Official: Guinea junta chief’s life not in danger

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CONAKRY, Guinea (AP) — Guinea’s wounded junta chief is expected to recover from an assassination attempt last month and has ordered a new civilian-led transition government be put in place in his absence, the vice president said Wednesday.

The volatile West African nation has been in limbo since junta leader Capt. Moussa “Dadis” Camara was shot Dec. 3 by the head of his presidential guard. Camara was airlifted to a military hospital in Rabat, Morocco, and his condition has been shrouded in secrecy ever since, though doctors and diplomats have said he underwent at least one surgery to try to remove a fragment of bone that had pierced his brain.

After weeks of rumors that Camara was either on the verge of returning or injured so badly he would never be able to, Vice President and Defense Minister Gen. Sekouba Konate finally traveled to Rabat last week. Konate said he spoke to Camara “at length,” but gave few details of the exchange.

“His life is not in danger,” Konate said. “But it will take time and patience for him to recover completely.”

Opposition and union leaders have demanded to know details about Camara’s condition and had threatened to go on strike if the information blackout continued.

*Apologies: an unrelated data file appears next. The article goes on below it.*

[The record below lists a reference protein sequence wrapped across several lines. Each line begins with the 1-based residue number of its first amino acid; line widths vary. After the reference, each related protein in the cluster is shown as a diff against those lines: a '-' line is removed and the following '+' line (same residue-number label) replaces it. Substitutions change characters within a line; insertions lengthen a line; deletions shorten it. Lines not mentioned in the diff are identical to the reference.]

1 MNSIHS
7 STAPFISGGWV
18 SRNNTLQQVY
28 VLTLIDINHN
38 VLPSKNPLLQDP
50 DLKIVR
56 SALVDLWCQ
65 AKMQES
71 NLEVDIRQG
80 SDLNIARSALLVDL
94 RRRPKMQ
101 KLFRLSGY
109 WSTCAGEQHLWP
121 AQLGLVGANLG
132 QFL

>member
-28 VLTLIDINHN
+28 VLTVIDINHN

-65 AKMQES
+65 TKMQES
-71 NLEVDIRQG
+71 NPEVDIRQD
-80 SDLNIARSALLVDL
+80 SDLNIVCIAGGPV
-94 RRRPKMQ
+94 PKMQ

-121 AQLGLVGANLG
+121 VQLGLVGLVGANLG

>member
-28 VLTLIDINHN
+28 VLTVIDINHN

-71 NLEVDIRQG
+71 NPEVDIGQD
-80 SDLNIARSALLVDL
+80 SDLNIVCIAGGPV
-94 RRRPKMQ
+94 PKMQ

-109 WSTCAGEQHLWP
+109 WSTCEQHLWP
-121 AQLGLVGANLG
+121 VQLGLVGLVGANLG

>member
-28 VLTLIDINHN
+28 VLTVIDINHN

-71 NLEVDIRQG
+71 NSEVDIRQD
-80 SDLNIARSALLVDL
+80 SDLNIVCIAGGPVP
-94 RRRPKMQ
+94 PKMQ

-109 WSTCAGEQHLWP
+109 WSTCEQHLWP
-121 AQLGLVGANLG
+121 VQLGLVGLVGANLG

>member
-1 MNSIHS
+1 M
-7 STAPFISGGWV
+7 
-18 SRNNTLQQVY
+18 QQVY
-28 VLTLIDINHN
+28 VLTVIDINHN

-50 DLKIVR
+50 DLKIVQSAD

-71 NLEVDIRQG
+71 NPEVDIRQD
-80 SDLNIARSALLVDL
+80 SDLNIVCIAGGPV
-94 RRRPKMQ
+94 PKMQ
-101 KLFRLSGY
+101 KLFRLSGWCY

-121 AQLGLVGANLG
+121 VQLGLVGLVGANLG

Konate said Camara felt the priority was the establishment of a transitional government. The opposition will name a prime minister to govern the country “so the transition process moves rapidly forward,” Konate said.

Guinea has been under military rule since Camara took power in a coup just over a year ago, following the death of longtime dictator Lansana Conte.

On Tuesday, U.S. State Department spokesman P.J. Crowley said the department’s top diplomat for Africa, Assistant Secretary Johnnie Carson, along with his counterpart from France, met Tuesday in Rabat with junta members.

“We support the establishment of a civilian-led transition government leading to free, fair and transparent democratic elections,” Crowley said.

A recent report by U.N. investigators on Guinea says there is sufficient reason to believe that Camara was directly responsible for the mass killings and rapes of pro-democracy protesters in September.

The man who shot Camara, Lt. Abubakar “Toumba” Diakite, is in hiding. He said last month that he shot the junta leader because Camara wanted him to take the blame for the September massacre.